Farmington officials learned Monday that the city’s future includes a sushi bar, a veterinary hospital, and several other businesses with names still under wraps.
Economic and Community Development Director Kevin Christiansen and Downtown Development Authority (DDA) Director Kate Knight painted a bright picture during a study session Monday. Both said they receive inquiries daily from entrepreneurs and agents interested in Farmington.
Officials didn’t get the update they’d hoped to see from AC Acquisitions, developer of an apartment complex on the former Maxfield Training Center site in downtown Farmington. Christiansen said exhausting all avenues to provide a “public benefit” in the form of parking has taken some time.
“They are working with another architect on something different from the original submittal, but still residential,” he said. “We’re in the very preliminary stage still. It’s very likely we’re going to have to go back and start the process from the beginning.”
The city has no control over the property; Farmington Public Schools has extended a $1.2 million purchase agreement with the developer, Christiansen said.
“It’s very important to our community development plans,” Schneemann said. “I think it’s important for us to, in any way we can, keep the pressure up.”
Sushi and steakhouse
The new owners of another large downtown property, the former Grand Bakery & Cafe and adjacent Ginger’s Cafe, plan to open sushi bar, reopen apartments on the Grand River building’s second floor, and eventually expand with a hibachi steakhouse. Knight said the 1890s house and barn on the neighboring lot will be cleared for parking.
That business will submit one of two upcoming redevelopment liquor license applications. Knight said the other applicant is a “motivated merchant with a great concept” who is currently looking for the right downtown location.
Knight said she is working with new Farmington residents who want to open a retail business that would be “a great fit for us” and has spoken with entrepreneurs in other communities about “pop-up” shops that would give them a taste of having brick-and-mortar in downtown Farmington.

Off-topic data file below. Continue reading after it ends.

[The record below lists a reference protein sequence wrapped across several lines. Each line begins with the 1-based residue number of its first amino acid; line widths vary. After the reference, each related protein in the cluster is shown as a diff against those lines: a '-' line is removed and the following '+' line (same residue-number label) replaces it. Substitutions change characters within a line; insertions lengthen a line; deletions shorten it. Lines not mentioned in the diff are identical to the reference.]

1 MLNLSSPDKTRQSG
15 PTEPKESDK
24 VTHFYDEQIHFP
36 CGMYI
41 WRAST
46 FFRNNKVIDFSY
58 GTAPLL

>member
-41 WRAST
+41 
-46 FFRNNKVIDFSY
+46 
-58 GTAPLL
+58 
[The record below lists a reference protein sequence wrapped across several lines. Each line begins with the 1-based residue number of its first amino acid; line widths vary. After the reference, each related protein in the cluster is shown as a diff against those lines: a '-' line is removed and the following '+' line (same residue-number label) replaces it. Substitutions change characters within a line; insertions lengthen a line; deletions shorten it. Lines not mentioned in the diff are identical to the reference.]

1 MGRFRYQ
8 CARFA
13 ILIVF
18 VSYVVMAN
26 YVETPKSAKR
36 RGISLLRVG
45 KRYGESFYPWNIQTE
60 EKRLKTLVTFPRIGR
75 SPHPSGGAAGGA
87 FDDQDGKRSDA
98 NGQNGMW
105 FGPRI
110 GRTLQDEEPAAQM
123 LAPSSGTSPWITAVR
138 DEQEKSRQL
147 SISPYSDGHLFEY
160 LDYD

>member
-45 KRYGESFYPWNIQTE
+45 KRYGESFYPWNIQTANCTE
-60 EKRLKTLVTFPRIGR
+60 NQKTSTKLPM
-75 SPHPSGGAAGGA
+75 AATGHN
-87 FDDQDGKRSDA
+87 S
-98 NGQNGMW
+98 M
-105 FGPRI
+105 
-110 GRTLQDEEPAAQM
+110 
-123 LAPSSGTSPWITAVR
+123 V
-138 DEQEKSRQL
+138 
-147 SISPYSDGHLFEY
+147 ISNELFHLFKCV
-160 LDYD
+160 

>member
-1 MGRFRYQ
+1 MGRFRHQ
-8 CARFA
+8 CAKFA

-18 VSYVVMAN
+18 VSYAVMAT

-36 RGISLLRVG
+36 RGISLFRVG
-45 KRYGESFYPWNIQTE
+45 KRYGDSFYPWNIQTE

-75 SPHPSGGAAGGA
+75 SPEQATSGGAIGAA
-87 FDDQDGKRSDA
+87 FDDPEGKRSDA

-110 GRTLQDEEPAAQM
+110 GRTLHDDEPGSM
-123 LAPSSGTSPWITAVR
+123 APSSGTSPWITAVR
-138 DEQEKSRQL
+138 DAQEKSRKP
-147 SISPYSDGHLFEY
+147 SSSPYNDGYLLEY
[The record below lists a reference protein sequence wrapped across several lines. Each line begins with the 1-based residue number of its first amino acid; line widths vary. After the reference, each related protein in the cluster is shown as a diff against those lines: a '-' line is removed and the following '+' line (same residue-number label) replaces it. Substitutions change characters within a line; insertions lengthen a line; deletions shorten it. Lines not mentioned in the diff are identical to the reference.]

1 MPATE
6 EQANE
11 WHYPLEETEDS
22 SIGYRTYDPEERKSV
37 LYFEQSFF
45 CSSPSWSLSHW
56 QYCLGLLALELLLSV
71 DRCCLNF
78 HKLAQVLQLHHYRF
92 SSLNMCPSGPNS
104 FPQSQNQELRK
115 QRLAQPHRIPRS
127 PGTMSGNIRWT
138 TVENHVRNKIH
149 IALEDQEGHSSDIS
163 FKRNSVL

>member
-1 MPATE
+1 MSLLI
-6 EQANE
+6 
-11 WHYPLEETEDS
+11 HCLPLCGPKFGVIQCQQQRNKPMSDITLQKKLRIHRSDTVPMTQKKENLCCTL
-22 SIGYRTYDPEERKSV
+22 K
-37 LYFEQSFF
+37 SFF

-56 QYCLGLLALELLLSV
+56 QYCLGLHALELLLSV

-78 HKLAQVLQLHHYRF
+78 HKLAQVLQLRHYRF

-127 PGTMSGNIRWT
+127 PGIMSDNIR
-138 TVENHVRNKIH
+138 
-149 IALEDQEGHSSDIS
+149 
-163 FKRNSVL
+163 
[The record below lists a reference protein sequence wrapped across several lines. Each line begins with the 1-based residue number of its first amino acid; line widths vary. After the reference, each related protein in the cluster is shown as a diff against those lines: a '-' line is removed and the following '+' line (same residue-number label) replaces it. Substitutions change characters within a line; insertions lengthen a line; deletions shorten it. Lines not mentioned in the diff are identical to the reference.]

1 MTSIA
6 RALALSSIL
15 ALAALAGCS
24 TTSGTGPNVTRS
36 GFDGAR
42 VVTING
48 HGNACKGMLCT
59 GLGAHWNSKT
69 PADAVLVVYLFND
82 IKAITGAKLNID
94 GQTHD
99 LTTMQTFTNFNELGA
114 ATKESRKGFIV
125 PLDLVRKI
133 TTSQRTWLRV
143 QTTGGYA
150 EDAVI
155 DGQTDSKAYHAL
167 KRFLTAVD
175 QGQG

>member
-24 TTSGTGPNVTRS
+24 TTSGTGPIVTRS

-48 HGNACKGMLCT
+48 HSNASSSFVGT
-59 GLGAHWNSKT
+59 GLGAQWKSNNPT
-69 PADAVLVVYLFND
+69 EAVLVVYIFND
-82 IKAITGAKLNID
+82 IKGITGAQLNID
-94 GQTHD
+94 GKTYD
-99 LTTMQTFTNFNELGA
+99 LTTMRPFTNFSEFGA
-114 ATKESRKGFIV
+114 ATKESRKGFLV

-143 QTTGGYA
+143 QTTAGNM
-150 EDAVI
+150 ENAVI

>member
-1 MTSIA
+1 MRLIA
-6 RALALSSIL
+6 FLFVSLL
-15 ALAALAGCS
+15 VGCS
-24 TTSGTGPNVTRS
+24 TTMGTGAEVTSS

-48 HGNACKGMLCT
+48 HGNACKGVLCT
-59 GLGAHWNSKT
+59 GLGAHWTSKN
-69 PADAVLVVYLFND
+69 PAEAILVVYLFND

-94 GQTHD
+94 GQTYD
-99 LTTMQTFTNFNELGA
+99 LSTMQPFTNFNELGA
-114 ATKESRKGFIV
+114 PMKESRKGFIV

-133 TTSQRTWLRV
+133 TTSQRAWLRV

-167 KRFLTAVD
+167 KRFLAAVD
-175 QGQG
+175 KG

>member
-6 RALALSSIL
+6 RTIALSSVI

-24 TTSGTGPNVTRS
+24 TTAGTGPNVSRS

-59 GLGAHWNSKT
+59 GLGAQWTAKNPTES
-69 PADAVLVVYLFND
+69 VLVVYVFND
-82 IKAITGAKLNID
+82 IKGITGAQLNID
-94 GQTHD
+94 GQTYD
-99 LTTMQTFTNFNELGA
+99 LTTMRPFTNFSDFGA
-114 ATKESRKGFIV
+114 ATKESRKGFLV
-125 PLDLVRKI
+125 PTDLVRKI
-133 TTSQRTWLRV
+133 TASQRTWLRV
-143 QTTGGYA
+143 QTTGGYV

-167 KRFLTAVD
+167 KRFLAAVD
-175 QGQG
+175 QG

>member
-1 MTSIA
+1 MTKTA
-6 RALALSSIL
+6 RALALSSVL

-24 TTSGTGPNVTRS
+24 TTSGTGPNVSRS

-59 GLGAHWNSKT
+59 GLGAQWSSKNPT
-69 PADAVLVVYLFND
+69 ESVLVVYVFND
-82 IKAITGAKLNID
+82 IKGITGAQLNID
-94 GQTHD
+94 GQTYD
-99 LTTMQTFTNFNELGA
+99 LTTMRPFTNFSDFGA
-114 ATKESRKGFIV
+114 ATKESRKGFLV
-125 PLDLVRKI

Officials also learned about a proposed loan agreement that would bring to Farmington three steel sculptures in the City of Novi’s collection of works by the late artist David Barr. The award-winning creator of the Transcending arch in downtown Detroit’s Hart Plaza died in 2015. Many of his works are displayed at Villa Barr, his former home and property which Novi officials purchased in 2012.
“It’s a direct result in the community’s interest in the public art movement,” Knight said. The DDA has formed a committee focused on public art in the central business district, she added.
Farmington’s focus on business isn’t limited to filling vacant spaces. Downtown business retention efforts include an affordable professional development opportunity for business owners, in partnership with Northville and Plymouth DDAs, Knight said. For a $5 fee, locals will have access to training in marketing and social media.
“It enables us to go further with less,” she added. “We’re looking at sharing best practices with other downtowns.”
Office space, veterinary clinic
Other discussion topics at the Monday meeting included:
- A change in plans for the 3-story Freedom Plaza office building at Grand River and Halsted. Digital Terrain, a high-tech company, was expected to occupy the upper floors, with retail on the first floor. Now the company plans to occupy the building’s basement level. Thomas Duke & Company has been engaged to recruit office tenants.
- A new owner for the former SWOCC (Southwestern Oakland Cable Commission) Studios building on Nine Mile Road east of Farmington Road. Dogwood Veterinary Clinic plans to open a veterinary surgical hospital.
- Clean up of a neglected lot. After being sued by the city, the owners of property in the northwest corner of the Nine Mile and Farmington Road intersection have plans to update and re-open a gas station.
- Farmington Crossroads, in the southeast corner of Nine Mile/Farmington Road, has 100 percent occupancy, and the owners have plans for a free-standing building in the parking lot. Christiansen said other strip mall owners with large parking lots have talked about similar projects.